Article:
Presentation on theme: " A camel is an even-toed ungulate within the genus Camelus. There are two species of camels. The Dromedary or Arabian camel has one hump. The Bactrian."— Presentation transcript:
A camel is an even-toed ungulate within the genus Camelus. There are two species of camels. The Dromedary or Arabian camel has one hump. The Bactrian camel has two humps. Camels are native to dry deserts of West Asia, Central, and East Asia. The average life of a camel is 40 to50 years.
Camels have humps because they are essential for the camels survival in hot, dry weather where food and water is not easily accessed. The hump stores nutrients and water in the from of fat.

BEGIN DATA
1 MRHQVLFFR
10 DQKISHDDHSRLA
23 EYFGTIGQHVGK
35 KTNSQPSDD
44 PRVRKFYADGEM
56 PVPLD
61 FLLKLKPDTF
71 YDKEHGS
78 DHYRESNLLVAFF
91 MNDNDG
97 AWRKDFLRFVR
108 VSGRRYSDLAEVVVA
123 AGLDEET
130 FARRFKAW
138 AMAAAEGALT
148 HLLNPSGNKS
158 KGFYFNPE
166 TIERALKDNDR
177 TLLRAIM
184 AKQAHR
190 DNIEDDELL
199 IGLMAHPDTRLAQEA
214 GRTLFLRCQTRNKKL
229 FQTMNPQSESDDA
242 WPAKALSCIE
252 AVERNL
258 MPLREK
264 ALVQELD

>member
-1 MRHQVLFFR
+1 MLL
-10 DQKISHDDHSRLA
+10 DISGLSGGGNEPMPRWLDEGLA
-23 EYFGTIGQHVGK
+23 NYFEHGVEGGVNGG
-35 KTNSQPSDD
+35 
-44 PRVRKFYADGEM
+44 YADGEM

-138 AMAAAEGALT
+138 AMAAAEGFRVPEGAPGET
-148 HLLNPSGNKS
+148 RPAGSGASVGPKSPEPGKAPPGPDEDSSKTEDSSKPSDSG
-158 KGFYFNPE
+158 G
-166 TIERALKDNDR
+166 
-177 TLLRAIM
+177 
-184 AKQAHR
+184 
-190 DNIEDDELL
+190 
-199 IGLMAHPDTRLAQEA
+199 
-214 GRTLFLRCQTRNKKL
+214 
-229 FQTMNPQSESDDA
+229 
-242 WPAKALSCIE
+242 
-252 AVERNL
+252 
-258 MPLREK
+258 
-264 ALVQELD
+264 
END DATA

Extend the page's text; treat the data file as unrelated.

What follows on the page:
Camels have split hooves just like cattle they have to toes to keep balance in the desert so they don’t fall. This is a cattle hoof! This is a camel hoof!
How to ride a camel is different than how to ride a horse. The problem with camels, besides their disposition, their body odor and tendency to go to the bath room unexpectedly, is the way they walk.
The food that camels eat depend on whether they are domesticated, feral or living in zoos. In the wild, camels will eat just about anything as it is very hard to find food. They eat plants, dried leaves, seeds, bones, fish meat and even leather! Domesticated camels (those raised by people) are usually fed dates, grass, wheat and oats. In zoos, camels are fed hay and dry grass- about 3.5 kilograms of food everyday!